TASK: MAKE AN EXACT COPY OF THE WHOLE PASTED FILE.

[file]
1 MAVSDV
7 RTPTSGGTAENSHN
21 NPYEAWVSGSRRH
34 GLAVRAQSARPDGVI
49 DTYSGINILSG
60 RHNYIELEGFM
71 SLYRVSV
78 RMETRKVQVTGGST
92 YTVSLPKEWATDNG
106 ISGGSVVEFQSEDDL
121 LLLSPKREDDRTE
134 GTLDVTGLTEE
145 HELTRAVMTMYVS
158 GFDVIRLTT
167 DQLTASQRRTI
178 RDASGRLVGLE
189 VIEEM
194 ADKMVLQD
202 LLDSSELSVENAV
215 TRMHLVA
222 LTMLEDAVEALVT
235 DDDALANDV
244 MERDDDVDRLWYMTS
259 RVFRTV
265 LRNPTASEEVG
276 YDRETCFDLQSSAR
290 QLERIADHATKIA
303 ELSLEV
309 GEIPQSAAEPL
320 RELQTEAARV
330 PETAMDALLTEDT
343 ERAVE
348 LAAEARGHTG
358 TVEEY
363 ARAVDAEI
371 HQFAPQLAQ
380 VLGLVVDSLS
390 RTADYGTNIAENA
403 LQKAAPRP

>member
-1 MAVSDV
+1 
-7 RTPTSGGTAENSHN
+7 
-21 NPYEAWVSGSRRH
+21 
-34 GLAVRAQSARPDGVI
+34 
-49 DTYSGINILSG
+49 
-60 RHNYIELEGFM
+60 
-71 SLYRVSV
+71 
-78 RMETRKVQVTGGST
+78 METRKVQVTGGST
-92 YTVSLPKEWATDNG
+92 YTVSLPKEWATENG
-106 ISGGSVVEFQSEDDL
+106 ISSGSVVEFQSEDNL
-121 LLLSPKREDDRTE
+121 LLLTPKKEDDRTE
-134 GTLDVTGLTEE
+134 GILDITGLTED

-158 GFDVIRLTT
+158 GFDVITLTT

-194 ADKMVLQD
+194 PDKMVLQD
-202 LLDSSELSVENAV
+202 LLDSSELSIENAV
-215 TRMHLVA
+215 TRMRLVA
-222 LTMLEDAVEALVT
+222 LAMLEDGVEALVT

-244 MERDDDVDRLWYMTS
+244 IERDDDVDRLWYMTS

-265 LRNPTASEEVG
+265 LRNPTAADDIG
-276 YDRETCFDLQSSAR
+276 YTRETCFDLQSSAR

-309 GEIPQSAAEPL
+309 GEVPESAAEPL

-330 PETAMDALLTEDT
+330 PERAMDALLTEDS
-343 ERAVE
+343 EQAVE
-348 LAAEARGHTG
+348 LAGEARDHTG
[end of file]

1 MAVSDV
7 RTPTSGGTAENSHN
21 NPYEAWVSGSRRH
34 GLAVRAQSARPDGVI
49 DTYSGINILSG
60 RHNYIELEGFM
71 SLYRVSV
78 RMETRKVQVTGGST
92 YTVSLPKEWATDNG
106 ISGGSVVEFQSEDDL
121 LLLSPKREDDRTE
134 GTLDVTGLTEE
145 HELTRAVMTMYVS
158 GFDVIRLTT
167 DQLTASQRRTI
178 RDASGRLVGLE
189 VIEEM
194 ADKMVLQD
202 LLDSSELSVENAV
215 TRMHLVA
222 LTMLEDAVEALVT
235 DDDALANDV
244 MERDDDVDRLWYMTS
259 RVFRTV
265 LRNPTASEEVG
276 YDRETCFDLQSSAR
290 QLERIADHATKIA
303 ELSLEV
309 GEIPQSAAEPL
320 RELQTEAARV
330 PETAMDALLTEDT
343 ERAVE
348 LAAEARGHTG
358 TVEEY
363 ARAVDAEI
371 HQFAPQLAQ
380 VLGLVVDSLS
390 RTADYGTNIAENA
403 LQKAAPRP

>member
-1 MAVSDV
+1 
-7 RTPTSGGTAENSHN
+7 
-21 NPYEAWVSGSRRH
+21 
-34 GLAVRAQSARPDGVI
+34 
-49 DTYSGINILSG
+49 
-60 RHNYIELEGFM
+60 
-71 SLYRVSV
+71 
-78 RMETRKVQVTGGST
+78 METRKVQVTGGST
-92 YTVSLPKEWATDNG
+92 YTVSLPKEWATENG
-106 ISGGSVVEFQSEDDL
+106 ISSGSVVEFQSEDNL
-121 LLLSPKREDDRTE
+121 LLLTPKKEDDRTE
-134 GTLDVTGLTEE
+134 GILDITGLTED

-158 GFDVIRLTT
+158 GFDVITLTT

-194 ADKMVLQD
+194 PDKMVLQD
-202 LLDSSELSVENAV
+202 LLDSSELSIENAV
-215 TRMHLVA
+215 TRMRLVA
-222 LTMLEDAVEALVT
+222 LAMLEDGVEALVT

-244 MERDDDVDRLWYMTS
+244 IERDDDVDRLWYMTS

-265 LRNPTASEEVG
+265 LRNPTAADDIG
-276 YDRETCFDLQSSAR
+276 YTRETCFDLQSSAR

-309 GEIPQSAAEPL
+309 GEVPESAAEPL

-330 PETAMDALLTEDT
+330 PERAMDALLTEDS
-343 ERAVE
+343 EQAVE
-348 LAAEARGHTG
+348 LAGEARDHTG